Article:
Local mayor blasts Montreal's civil security team over response to fire in Montréal-Est

·2 min read
A fire has destroyed a recycling plant on Sherbrooke Street in the town of Montréal-Est. The fire started on Sunday morning and kept firefighters busy until Tuesday.  (Antoni Nerestant/CBC - image credit)
A fire has destroyed a recycling plant on Sherbrooke Street in the town of Montréal-Est. The fire started on Sunday morning and kept firefighters busy until Tuesday. (Antoni Nerestant/CBC - image credit)

As stubborn flames at a recycling plant kept firefighters busy for a third straight day, a local mayor lashed out at Montreal's civil security officials, accusing them of keeping her administration in the dark.

A five-alarm fire was declared on Sunday at the plant on Sherbrooke Street in Montréal-Est, a municipality with a population of about 4,300 located between the Montreal boroughs of Anjou and Rivière-des-Prairies–Pointe-aux-Trembles.

Although no one was hurt, the fire destroyed the building and caused traffic tieups in the area. At the fire's peak, about 150 firefighters were on site.

A boil water advisory was in effect for parts of Montréal-Est, as well as the neighbourhood of Pointe-aux-Trembles and the off-island municipality of Charlemagne from June 27 to early morning June 29.

Antoni Nerestant/CBC
Antoni Nerestant/CBC

For three days, smoke has billowed into the sky above Montréal-Est. The mayor claims her administration was unable to reassure her residents regarding air and water quality because it was receiving little to no information from Montreal's civil security team.

"The fire started Sunday at 10:30 in the morning and we finally had some news from civil security only yesterday afternoon at 4 o'clock,"  said Anne St-Laurent, Montréal-Est's mayor.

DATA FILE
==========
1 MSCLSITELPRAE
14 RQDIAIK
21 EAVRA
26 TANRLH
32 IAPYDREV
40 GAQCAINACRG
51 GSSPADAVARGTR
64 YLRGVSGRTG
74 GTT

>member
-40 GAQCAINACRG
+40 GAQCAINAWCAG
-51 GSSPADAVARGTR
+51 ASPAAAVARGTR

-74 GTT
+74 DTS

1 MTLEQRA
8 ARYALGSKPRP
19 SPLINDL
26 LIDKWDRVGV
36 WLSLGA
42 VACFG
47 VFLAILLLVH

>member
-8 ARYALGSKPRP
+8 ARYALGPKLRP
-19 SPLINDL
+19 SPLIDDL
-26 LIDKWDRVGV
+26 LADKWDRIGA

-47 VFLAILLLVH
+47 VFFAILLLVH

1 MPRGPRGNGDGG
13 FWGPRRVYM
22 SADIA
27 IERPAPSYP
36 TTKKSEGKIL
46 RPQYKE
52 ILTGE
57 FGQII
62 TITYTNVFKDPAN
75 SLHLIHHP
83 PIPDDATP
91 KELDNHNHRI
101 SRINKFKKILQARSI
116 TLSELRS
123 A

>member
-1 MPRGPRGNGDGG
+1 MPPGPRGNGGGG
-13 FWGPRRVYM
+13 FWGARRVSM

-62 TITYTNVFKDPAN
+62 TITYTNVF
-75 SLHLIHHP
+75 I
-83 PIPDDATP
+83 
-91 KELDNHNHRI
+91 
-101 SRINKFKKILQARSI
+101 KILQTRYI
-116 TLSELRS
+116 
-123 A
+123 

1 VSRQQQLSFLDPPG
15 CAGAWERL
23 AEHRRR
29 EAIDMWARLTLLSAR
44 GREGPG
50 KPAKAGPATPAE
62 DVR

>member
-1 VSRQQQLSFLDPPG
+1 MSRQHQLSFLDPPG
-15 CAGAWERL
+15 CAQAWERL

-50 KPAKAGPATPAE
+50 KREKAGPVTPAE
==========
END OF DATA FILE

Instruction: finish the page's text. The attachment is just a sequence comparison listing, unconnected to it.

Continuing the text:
St-Laurent said she called to complain and found out that a conference call had been scheduled earlier that Monday afternoon. But no one told her — even though the fire was on her territory.

"They invited the wrong city. Our city was not over the phone during the conference call so we didn't know what was happening," St-Laurent said.

St-Laurent said civil security officials told her that not inviting them to the conference call was a "mistake."

Around that time, St-Laurent's phone was ringing off the hook, with residents demanding answers, she said.

The mayor even said some residents knew about the boil water advisory before she did.

"When you have to manage this kind of situation, you should take care of a mistake because a mistake has an impact on many citizens," the mayor said.

Mathieu Wagner/Radio-Canada
Mathieu Wagner/Radio-Canada

CBC News reached out to the city of Montreal and asked about the civil security service's inability to keep the municipality of Montréal-Est informed about the fire.

A spokesperson acknowledged CBC's inquiry but has yet to officially respond.

"We don't have any news from nobody. Maybe the fire [department] knows, maybe somebody else knows, but the mayor who received all the questions from citizens, I was not informed of nothing," St-Laurent said.

"So it was bad for me. It was bad for my citizens because I was stressed, and I transferred this stress to my citizens, probably."

An update on the boil water advisory is expected later Tuesday.

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